Caribbean-US relations: chance to merge might with right
Events in Washington on January 20 were a welcome relief and release for the world.
Once Joseph R. Biden took the oath of office as President of the United States and the noon hour struck while Donald Trump arrived, as a private citizen, at his estate in Florida, leaders and ordinary citizens in every corner of the globe exhaled the collective breath of trepidation they had held for four troubling years.
In his first official acts – the signing of 17 Executive Orders – President Biden dramatically improved relations with the world, including the Caribbean, and gave reason for optimism about the future.
Importantly, the U.S. will re-join the 2015 Paris Climate Change agreement from which Trump withdrew. It should be recalled that the U.S. is one of the world's greatest contributors to global pollution and the harmful effects of climate change.
Writing to Biden, just hours after his swearing-in as the 46th President of the U.S., Antigua and Barbuda's Prime Minister Gaston Browne, as Chair of the 44-nation Alliance of Small Island States, welcomed the new U.S. Government's decision. Browne told Biden: "We are already failing to limit the global average temperature to an increase of 1.5 degree Celsius above pre-industrial levels. It is urgent that: (i) the machinery for global financial flows, including through International Financial Institutions, be adjusted to ensure that every country is served in accordance with its needs; and (ii) resources be provided to allow the most vulnerable countries to adapt to the present alarming conditions and to prepare for future negative occurrences".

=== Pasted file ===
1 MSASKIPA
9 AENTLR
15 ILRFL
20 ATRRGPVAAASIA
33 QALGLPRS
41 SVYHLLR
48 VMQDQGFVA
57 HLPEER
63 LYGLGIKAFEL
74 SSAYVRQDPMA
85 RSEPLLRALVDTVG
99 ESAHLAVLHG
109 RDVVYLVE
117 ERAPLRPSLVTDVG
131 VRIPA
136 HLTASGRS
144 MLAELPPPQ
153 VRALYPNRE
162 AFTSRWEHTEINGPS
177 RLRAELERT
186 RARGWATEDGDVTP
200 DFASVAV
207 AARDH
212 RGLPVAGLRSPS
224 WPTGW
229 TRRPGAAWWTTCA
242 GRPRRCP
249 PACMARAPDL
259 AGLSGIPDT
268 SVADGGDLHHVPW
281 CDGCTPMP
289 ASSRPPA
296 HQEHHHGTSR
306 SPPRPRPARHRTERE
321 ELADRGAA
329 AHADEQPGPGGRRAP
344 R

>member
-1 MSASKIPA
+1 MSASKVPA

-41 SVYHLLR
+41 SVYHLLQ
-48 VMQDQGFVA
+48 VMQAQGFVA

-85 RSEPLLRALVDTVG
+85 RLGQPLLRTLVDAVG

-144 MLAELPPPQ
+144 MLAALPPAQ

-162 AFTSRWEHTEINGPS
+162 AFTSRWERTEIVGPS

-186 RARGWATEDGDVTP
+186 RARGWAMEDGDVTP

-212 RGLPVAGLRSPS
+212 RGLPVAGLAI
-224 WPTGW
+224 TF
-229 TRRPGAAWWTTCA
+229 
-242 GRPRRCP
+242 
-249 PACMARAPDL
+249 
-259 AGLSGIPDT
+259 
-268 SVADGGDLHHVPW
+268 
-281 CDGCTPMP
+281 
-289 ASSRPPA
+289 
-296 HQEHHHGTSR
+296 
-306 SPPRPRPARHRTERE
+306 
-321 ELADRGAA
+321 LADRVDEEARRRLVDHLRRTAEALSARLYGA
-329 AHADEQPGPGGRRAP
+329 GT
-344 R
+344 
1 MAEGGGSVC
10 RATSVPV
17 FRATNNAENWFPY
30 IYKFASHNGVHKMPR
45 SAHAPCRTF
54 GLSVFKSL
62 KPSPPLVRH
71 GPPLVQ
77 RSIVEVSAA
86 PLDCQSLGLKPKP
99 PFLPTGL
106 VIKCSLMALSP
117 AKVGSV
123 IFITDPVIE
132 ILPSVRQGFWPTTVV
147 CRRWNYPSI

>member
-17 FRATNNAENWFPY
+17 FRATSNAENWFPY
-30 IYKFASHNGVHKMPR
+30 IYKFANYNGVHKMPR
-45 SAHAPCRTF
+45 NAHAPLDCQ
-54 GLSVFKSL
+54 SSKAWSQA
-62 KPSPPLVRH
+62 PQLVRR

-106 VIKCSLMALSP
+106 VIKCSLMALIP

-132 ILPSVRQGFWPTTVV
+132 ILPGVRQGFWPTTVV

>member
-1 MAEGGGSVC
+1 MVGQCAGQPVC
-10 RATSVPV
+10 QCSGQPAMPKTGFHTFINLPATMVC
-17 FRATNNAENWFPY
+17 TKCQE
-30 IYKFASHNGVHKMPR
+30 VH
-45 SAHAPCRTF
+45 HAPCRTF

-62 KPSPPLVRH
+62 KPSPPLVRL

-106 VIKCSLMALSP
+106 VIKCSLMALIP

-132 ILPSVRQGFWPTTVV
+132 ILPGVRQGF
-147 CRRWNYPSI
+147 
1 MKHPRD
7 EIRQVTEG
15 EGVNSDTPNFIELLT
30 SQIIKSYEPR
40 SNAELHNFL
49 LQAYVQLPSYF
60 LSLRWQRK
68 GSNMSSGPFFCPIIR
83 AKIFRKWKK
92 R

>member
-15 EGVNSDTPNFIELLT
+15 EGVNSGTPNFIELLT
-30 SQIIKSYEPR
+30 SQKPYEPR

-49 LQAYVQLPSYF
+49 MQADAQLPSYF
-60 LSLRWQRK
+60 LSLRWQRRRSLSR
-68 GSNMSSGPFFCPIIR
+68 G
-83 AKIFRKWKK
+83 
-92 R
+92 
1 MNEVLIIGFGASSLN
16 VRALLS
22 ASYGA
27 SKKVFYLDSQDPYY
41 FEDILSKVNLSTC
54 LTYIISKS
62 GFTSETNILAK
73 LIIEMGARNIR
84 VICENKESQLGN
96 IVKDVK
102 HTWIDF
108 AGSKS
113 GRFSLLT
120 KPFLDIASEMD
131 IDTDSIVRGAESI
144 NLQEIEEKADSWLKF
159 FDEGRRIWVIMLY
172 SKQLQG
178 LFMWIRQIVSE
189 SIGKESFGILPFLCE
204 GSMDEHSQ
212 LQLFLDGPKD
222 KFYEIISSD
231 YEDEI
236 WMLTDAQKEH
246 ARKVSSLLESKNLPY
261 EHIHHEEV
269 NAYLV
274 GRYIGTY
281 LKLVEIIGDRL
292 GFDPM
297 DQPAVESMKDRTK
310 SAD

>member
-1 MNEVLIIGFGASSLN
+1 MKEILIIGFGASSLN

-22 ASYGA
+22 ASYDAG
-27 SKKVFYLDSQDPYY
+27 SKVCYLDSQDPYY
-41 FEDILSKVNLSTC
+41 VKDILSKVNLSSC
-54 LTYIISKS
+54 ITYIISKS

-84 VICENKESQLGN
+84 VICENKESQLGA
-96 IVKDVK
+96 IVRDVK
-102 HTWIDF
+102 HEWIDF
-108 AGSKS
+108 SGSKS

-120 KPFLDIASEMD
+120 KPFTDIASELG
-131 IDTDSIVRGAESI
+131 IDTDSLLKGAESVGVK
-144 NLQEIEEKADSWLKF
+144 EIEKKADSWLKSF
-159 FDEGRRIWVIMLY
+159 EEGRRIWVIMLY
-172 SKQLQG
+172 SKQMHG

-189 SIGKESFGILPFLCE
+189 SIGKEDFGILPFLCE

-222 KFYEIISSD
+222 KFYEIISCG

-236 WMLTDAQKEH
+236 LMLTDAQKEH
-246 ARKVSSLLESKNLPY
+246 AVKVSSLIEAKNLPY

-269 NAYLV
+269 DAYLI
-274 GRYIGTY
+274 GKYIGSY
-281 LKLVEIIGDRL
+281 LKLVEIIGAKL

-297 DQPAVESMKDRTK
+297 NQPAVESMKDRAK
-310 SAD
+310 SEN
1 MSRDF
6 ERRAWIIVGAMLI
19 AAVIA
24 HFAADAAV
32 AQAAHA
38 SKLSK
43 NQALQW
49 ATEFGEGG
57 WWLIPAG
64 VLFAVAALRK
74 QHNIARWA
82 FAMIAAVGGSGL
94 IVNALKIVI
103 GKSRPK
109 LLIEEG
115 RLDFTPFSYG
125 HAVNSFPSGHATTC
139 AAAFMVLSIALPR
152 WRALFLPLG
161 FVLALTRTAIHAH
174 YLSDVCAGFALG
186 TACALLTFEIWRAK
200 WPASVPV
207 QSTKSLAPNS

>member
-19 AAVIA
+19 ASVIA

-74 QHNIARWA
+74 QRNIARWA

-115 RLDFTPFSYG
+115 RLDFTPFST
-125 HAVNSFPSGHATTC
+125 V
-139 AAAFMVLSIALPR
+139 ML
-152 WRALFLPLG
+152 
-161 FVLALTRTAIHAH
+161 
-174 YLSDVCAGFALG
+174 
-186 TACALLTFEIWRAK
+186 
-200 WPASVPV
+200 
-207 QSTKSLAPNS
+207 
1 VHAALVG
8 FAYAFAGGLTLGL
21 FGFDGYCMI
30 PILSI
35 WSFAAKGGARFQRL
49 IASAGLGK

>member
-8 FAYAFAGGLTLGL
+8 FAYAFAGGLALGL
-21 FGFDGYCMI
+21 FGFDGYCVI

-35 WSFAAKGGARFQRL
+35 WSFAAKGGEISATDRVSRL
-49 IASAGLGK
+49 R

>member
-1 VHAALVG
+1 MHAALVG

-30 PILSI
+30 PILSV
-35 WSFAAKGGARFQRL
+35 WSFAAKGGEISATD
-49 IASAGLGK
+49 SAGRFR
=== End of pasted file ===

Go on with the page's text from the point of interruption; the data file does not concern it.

This is work that must be an urgent item on the agenda of U.S.-Caribbean discussions, including early contact with former U.S. Secretary of State, John Kerry, who Biden has appointed as his Climate Envoy.
Particularly significant for Caribbean countries, in the devastating epoch of the COVID-19 pandemic, is that the U.S. will not withdraw from the World Health Organization as Trump had intended. Indeed, Biden is appointing the now renowned Dr. Anthony Fauci, the government's top infectious disease expert, to lead the U.S. delegation. This should mean that the U.S. will play a constructive leadership role.
The matter of making vaccines available to Caribbean countries, that have been allocated numbers that equate to less than 10% of their populations, and an end to hoarding policies by the U.S. and some other countries, are also top priorities for Caribbean-US discussion.
No country will be safe from the Coronavirus if it exists and thrives in any other. Therefore, it is as much in the interest of the U.S. as it is for its neighbouring Caribbean for the minuscule number of vaccines, allocated to the region, to be reviewed and rectified.
President Biden has also mandated the wearing of masks on Federal Government property and installed a coronavirus response coordinator to oversee the efforts to distribute vaccines and medical supplies in the U.S. This is also vital to the Caribbean tourism-reliant countries that need U.S. citizens to be free of the coronavirus and ready to travel as soon as possible. It is a hard task. The problem was allowed to grow out of control, bringing the U.S. to its knees with high infection and death rates. Every encouragement and support should be given to Biden's efforts.